Kris is a Shadester and a new mother to a baby born with a second shadow of her own. Grieving the loss of her wife and thoroughly unprepared for the reality of raising a child alone, Kris teeters on the edge of collapse, fumbling in a daze of alcohol, shame, and self-loathing. Yet as the kid grows, Kris finds her footing, raising a child whose irrepressible spark cannot be dampened by the harsh realities of the world.

With a first-person register reminiscent of the fierce self-disclosure of Sheila Heti and the poetic precision of Ocean Vuong, I Keep My Exoskeletons to Myself is a bold debut novel that examines the long shadow of grief, the hard work of parenting, and the power of queer resistance.

This was such a powerful, un-put-downable read! I didn’t really know what to expect, I just couldn’t resist that amazing title – but Crane’s debut goes for your throat from the first page and never lets you go. The first-person narration is just incredible – compelling, powerful, almost painfully human, ensuring that you’re not just reading I Keep My Exoskeletons To Myself; you live it. And the story is raw, terrifyingly believable, and one of the most honest and realistic responses to a dystopia I’ve ever seen. It left me speechless, which is why I was never able to review it, but – seriously, do yourselves a favour and make sure you read this one.

The Twice-Drowned Saint by C.S.E. Cooney
Genres: Fantasy
Representation: Minor nonbinary character, minor M/M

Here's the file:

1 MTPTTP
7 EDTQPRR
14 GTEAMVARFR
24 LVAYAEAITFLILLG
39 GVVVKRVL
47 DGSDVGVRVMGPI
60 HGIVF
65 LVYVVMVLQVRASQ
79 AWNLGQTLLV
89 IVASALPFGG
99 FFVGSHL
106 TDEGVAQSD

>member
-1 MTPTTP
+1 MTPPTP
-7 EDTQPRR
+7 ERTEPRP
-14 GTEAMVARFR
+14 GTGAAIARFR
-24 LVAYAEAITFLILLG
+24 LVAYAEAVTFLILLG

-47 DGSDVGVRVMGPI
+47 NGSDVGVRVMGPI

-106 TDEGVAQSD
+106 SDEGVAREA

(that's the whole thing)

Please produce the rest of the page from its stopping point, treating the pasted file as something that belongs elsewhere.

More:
Published on: 7th February 2023

"World Fantasy Award winner Cooney imagines angels as Lovecraftian monsters . . . Plenty of charm!"
—Publishers Weekly

"Many have spoken about how angels can be both terrifying yet beautiful, but few have successfully captured the idea well-until The Twice-Drowned Saint, at least. A sumptuous, saw-toothed read, it is a jewel box of a novel, glittering with a thousand details and a bright longing we're all familiar with, this want for a place better than we're in now."
—Cassandra Khaw, Bram Stoker and World Fantasy award-nominated author of Nothing but Blackened Teeth

World Fantasy Award winner C. S. E. Cooney takes readers on a journey of wonder, terror, and joy in this mind-bending, heartfelt novel. Contained inside impassable walls of ice, the city of Gelethel endures under the rule of fourteen angels, who provide for all their subject's needs and mete out grisly punishments for blasphemous infractions, with escape attempts one of the worst possible sins.